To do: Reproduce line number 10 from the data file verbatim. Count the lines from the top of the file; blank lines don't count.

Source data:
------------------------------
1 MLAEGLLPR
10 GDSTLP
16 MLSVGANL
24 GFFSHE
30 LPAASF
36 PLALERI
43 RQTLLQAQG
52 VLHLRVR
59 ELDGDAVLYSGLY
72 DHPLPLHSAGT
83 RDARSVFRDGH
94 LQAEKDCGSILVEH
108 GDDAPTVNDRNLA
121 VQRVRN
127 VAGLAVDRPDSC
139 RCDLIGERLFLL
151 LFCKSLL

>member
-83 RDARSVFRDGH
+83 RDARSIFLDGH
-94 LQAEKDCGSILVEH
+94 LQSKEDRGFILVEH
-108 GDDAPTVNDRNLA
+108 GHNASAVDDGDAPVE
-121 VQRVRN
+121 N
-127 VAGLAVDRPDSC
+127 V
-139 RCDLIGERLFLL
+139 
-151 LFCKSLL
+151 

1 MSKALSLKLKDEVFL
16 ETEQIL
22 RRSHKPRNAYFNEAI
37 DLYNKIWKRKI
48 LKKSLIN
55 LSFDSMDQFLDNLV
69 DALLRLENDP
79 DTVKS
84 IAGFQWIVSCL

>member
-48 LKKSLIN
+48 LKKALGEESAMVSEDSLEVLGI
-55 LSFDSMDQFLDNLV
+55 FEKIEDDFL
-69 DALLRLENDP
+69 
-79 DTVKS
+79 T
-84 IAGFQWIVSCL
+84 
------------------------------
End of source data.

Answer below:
72 DHPLPLHSAGT